Evaluation and speech therapy: getting help for your child
Making the decision to get speech therapy for your child is along, arduous, painful process for many parents. Although making that decision is an important first step, the work doesn't stop at this point. Up to now, the focus has been on "should we or shouldn't we?" You've decided the answer is "yes;" now what?
Step one is finding a speech therapist. This is easier said than done, since there is pretty much no place in the world where speech-language pathologists sit around twiddling their thumbs and wishing they could find something to do. If an SLP is unemployed, it's usually by choice. Still, with perseverance and determination, it can be done.
Click here for a few ideas to get you started.
Once you've found a qualified SLP,
the next step is the evaluation.
Before or during the evaluation, the speech-language pathologist (SLP) will gather information about your child's strengths by observing and interacting with your child, and by asking you questions about what your child can do now and has done in the past. In most cases, the SLP will administer standardized testing.
If the evaluation takes place at the child's school, preschool, or daycare center, the SLP will probably take some time to observe the child in the classroom, and often will talk to the teachers or caregivers to get information on what they are observing.
After the evaluation, once the SLP has reviewed and written up the
results of the speech testing,
she or he (usually she--most SLPs are female) will meet with you to discuss her findings and recommendations, possibly including speech therapy. The SLP will probably take a few minutes to talk you through the report. Then you will have an opportunity to ask questions about what you saw, or didn't see, in the report, or perhaps what you disagree with. If it all makes sense to you and you agree with the recommendations, the focus will then turn to setting up a plan for meeting your child's needs. In public schools in the United States, this plan is called an individualized education plan, or IEP.
The IEP process
can be daunting if you've never been through it, but it's pretty much a matter of putting into writing what services your child will receive, and what goals will be targeted.
If something just doesn't feel right to you at this point, it's better to speak up than to defer to the SLP's expertise. You might not have the same training and knowledge of speech and language that the SLP has, but you have the advantage of knowing your own child better than anyone else on earth, so your views and insights are extremely important. We SLPs take parent input seriously, and I have added, changed, or deleted speech therapy goals based on what parents said at this stage of the process, so speak up and don't be shy.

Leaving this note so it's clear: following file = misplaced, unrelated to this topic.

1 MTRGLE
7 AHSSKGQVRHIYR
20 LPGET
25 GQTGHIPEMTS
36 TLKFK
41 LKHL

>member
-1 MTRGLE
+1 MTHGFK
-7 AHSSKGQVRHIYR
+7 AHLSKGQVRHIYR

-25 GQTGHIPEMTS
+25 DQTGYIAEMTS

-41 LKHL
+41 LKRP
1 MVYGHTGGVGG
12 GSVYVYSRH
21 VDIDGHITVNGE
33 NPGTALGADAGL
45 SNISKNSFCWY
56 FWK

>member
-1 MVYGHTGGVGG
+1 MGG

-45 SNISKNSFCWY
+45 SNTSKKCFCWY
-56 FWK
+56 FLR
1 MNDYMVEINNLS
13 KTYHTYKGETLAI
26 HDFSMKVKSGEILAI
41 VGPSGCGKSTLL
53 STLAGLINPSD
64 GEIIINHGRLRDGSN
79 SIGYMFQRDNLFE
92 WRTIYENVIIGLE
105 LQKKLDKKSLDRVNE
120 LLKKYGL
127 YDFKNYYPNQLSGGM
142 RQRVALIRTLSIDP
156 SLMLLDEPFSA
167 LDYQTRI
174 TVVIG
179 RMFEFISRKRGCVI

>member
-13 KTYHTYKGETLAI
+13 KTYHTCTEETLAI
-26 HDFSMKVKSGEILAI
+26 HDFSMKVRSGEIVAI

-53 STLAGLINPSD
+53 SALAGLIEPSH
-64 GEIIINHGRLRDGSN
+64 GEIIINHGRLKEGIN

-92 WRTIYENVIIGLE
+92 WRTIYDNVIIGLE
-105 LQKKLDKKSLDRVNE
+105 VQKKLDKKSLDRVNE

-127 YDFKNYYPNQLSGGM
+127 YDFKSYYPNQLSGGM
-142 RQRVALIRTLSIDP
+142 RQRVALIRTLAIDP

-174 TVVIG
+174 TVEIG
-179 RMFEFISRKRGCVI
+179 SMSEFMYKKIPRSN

As a side note, I've also talked to parents who think that, since they did not speak up at this point, they no longer have the right to give input or ask for changes. This is not true! You never forfeit your right to make requests on behalf of your child. Even if you sign a document such as an Individualized Education Plan (IEP, used by public schools in the U.S.), you can always request a conference and suggest changes to the plan. There's no law requiring them to give you what you ask for, but you always have the right to ask.
Once all this is done, you're now at the point where your child can begin getting speech therapy. Your work is only beginning. If your child is getting therapy at school, you're at least spared the effort of driving her to the hospital or clinic for her sessions, but the real work now is going to be staying on top of her goals and progress by following a home program. Just as a child taking piano lessons needs to practice every day, a child receiving speech therapy needs regular opportunities to practice her new habits and skills. If she is getting therapy several times a week, a home program is less crucial than if her sessions are once a week.
If you can do it, I definitely recommend watching as many of your child's speech therapy sessions as you can, and even participating in them if you are comfortable doing so. Ask the SLP lots of questions about what is going on in speech therapy; learn as much as you can, and try to replicate it at home.
For a home program, frequency is more important than duration. There is no reason to strain your child's attention span.
Home practice also doesn't need to feel like work. Don't tell my employer, but one of the reasons I love being an SLP is that I get to play all day long. With infants and toddlers I build with blocks, blow bubbles, and put train tracks together. With older kids, I play Go Fish, Connect Four, Guess Who, Battleship, and a bunch of other games I never got my fill of as a kid. If you and your child can spend ten or fifteen minutes a day playing together and practicing speech skills, she will make better progress than if you force her to work on them for two hours once a week.
As the parent of a child with a communication disorder, you are on what may very well be a long and often tiring journey. There will be times of difficulty, frustration and perhaps even anger, but there will also be breakthroughs and triumphs. Find other parents who are going through similar experiences. If you can't find them in 'real life,' there are online forums
like this one
that you can go to for support, understanding, and advice. Remember, taking care of yourself is part of taking care of your child, so be sure and do what you need to do to keep yourself healthy and sane.
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